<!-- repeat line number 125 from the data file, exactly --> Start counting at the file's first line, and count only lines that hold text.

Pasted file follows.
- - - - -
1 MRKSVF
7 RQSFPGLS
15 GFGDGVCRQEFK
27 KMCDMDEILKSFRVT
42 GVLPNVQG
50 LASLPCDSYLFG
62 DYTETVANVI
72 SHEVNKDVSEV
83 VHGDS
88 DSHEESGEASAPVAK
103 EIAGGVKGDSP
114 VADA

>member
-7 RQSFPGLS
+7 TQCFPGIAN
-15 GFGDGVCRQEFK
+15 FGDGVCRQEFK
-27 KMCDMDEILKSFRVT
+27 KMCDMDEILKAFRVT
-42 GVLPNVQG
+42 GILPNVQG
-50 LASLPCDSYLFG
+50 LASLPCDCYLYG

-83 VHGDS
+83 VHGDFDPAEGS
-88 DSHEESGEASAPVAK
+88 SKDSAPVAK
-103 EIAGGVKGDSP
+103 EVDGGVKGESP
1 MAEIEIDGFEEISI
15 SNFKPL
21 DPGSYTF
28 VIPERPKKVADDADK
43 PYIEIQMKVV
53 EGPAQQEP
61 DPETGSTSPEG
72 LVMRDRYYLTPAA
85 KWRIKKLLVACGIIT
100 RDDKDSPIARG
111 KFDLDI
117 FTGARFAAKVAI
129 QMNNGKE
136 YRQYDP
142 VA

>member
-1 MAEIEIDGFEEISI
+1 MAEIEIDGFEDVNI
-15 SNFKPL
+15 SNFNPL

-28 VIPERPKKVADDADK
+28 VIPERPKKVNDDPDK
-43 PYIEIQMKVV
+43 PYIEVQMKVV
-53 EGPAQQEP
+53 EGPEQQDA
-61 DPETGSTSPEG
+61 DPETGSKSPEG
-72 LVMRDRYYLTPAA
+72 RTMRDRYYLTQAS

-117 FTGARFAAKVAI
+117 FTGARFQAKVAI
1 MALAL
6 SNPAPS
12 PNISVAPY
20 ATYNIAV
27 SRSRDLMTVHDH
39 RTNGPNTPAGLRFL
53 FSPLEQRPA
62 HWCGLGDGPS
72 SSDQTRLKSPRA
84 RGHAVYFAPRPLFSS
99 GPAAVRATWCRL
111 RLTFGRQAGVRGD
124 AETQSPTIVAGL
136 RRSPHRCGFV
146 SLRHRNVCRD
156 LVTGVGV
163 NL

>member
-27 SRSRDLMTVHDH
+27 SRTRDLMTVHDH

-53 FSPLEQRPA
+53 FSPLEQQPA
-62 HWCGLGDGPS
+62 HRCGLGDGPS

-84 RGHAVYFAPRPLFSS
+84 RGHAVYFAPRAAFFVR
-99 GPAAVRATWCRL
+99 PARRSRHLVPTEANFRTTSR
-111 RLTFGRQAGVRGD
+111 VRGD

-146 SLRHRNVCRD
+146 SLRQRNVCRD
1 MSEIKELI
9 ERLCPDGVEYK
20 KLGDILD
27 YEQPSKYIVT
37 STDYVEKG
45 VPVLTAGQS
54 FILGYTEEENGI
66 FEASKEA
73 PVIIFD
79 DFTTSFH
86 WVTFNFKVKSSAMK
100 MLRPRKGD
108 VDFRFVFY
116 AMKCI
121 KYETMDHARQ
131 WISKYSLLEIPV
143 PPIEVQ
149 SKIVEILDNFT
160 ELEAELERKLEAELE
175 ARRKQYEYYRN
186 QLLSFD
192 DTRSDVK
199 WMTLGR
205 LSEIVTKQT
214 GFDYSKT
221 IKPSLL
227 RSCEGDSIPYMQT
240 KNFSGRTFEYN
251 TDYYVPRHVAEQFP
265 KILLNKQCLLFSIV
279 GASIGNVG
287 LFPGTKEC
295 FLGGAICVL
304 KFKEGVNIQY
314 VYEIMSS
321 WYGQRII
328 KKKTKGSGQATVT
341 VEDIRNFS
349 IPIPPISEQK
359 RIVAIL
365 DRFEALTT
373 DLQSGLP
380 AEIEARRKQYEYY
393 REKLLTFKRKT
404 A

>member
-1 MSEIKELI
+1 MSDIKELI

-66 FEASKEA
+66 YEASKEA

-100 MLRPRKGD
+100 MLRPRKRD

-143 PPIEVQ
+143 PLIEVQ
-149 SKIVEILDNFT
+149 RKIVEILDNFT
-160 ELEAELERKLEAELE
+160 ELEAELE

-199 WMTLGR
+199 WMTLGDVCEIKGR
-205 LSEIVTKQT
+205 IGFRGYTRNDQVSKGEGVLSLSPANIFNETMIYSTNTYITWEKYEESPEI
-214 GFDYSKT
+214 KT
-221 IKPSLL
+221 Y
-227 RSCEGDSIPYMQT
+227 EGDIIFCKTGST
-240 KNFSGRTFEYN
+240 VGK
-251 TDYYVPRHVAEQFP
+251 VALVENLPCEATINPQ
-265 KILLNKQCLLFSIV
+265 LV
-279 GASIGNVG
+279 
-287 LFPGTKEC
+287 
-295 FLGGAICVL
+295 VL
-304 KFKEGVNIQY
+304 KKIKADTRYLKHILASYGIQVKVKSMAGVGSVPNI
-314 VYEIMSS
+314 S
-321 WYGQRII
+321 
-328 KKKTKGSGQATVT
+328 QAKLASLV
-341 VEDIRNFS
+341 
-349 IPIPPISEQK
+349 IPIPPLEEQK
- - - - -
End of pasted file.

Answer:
287 LFPGTKEC